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Omics Measurements

Graphic for Omics Measurements; A blue circle containing compound molecules, a protein ribbon structure, and two analytical instruments.
Credit: A. Bayless/NIST

The NIST Charleston Proteomics and Metabolomics Team is dedicated to identifying and overcoming obstacles in the fields of metabolomics and proteomics. They utilize nuclear magnetic resonance (NMR) and mass spectrometry (MS) to create solutions that enable high-quality data generation and accelerate adoption with stakeholders, industry, and other government agencies, ultimately improving measurement harmonization.

Products and Services

The group is providing the metabolomics and proteomics community with metrological tools, such as Reference Materials (RMs) and data that will promote quality assurance (QA) and quality control (QC) for emerging omics technologies. We aim to supply metabolomics researchers, commercial metabolomics service providers, and instrument vendors with quantitative and qualitative RMs that:

  • facilitate reproducibility, comparability, and harmonization of measurements within and between laboratories, measurement platforms, and large, multi-cohort and multi-laboratory studies
  • benchmark system performance
  • support the development of new technology, software, and measurement protocols
  • offer training tools for analyst competency

Linking data directly to a stable homogeneous material facilitates the development of quality control metrics for peptide and metabolite identification, bioinformatics, and systematic workflow evaluation. 

Programs and Activities

NIST promotes best practices in metabolomics and proteomics to expand technological capabilities within the omics space. Our work extends broadly to other scientific sectors and is further described in the following programs/projects.

  • Metabolomics Quality Assurance and Quality Control Materials (MetQual) Program The NIST MetQual Program has been created to demonstrate and improve the comparability of metabolomics measurements for industry, government, and academic laboratories through the use of NIST Reference Materials and Data (RMDs).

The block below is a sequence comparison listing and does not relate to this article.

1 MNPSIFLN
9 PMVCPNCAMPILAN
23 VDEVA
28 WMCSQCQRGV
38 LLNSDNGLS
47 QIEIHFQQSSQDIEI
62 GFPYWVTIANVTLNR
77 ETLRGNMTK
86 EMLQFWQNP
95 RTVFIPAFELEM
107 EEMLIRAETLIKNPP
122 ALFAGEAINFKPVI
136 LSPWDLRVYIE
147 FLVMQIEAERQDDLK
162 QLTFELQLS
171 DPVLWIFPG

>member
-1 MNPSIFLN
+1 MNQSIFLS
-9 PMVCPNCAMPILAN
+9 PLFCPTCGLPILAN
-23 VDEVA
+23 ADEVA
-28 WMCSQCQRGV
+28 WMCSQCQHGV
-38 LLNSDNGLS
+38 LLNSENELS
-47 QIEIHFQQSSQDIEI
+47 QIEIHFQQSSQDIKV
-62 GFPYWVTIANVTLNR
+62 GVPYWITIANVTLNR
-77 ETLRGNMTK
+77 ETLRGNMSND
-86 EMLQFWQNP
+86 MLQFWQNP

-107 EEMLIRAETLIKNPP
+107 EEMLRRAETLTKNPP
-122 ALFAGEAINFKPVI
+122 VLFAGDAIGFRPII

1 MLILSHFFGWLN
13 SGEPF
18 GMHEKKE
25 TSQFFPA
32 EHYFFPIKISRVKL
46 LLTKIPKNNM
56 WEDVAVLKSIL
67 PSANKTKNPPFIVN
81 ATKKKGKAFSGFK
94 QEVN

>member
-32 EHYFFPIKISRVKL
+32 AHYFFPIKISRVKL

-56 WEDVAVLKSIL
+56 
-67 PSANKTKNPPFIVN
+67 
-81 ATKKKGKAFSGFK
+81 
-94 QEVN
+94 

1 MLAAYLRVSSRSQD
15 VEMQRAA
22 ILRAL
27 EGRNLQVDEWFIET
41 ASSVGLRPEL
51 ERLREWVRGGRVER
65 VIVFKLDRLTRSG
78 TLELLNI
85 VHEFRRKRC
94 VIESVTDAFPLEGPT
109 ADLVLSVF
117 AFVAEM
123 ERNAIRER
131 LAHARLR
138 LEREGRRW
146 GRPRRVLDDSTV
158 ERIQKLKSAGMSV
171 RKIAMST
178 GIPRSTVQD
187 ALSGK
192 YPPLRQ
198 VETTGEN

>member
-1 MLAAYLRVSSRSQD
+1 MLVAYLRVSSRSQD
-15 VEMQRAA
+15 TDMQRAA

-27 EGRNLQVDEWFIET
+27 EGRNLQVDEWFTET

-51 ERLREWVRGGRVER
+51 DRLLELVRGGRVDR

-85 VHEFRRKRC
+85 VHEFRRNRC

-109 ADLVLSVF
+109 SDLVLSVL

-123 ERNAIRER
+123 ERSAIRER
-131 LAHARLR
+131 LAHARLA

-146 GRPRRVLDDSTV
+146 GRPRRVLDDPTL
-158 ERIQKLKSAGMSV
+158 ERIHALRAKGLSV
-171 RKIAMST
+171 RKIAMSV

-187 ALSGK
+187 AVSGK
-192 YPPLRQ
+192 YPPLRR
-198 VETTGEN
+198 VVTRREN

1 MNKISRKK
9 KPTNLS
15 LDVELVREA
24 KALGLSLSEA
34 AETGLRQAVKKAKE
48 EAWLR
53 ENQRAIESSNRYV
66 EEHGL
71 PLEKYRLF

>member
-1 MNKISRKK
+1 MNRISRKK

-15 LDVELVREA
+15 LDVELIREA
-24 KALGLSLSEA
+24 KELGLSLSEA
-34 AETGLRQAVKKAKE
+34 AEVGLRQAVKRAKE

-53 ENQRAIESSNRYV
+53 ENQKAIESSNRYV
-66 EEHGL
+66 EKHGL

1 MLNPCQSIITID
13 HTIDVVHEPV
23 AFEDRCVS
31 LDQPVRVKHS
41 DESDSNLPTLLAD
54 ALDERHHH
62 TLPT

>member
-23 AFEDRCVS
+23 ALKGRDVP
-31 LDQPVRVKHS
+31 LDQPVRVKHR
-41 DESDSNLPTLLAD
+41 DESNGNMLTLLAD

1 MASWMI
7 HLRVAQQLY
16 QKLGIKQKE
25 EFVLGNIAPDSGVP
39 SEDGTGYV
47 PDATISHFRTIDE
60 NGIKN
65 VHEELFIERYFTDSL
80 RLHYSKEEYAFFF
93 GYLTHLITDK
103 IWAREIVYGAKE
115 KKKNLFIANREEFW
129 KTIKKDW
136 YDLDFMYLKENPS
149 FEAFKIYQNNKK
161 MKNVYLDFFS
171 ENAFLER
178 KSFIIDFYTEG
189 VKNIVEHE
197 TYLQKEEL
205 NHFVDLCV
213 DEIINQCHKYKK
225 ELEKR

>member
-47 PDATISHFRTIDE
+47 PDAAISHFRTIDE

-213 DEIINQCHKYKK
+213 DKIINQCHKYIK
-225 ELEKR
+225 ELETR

• Molecular Innovation in Agriculture Building off existing pan-genomic and transcriptomic resources, NIST can provide insight at the protein and metabolite level into complex infectious agent-vector-plant problems that plague agricultural sectors across the US. These novel solutions will provide security to our economy, resilience against existing and emerging diseases, and long-term production sustainability.
  • Omics Technology to Advance Aquaculture NIST aspires to expand the nation’s aquaculture industry by utilizing state-of-the-art omics technology. This will help to enhance the science of aquaculture, leading to faster industry growth. The focus is on answering crucial questions related to aquaculture production, ranging from fish nutrition and health to reproduction.
  • Single-Cell Omics The new NIST CHO cell line expressing NIST mAb has created an opportunity to create the first-of-its-kind single-cell omics standard. Ongoing work will characterize the material at the protein level and validate its potential use as a single-cell QC material.
  • Environmental Metabolomics NIST has a well-established program for metabolomics using nuclear magnetic resonance (NMR) technology. By utilizing NMR, an unbiased and non-targeted discovery tool, and combining it with MS, a more sensitive approach, we can investigate the biochemistry of non-model organisms. This allows us to gain new insights while answering questions about the impact of various exposures and stressors, ranging from changes in the environment to pollution caused by industrial and urban activities.
  • Steroid Hormone Pathway Mapping The mapping of steroid hormone pathways can improve understanding and diagnosis of endocrine diseases and endocrine disruption.
  • Comparative Mammalian Proteome Aggregator Resource (CoMPARe) Program NIST is developing a portal to enable researchers to mine high-quality proteomic data from phylogenetically diverse species, to identify advantageous biological adaptations and drive human biomedical breakthroughs.

Outreach and Affiliations

Graphic containing logos for a number of omics measurement project collaborators
Credit: Compiled at NIST


Created November 14, 2023, Updated May 1, 2024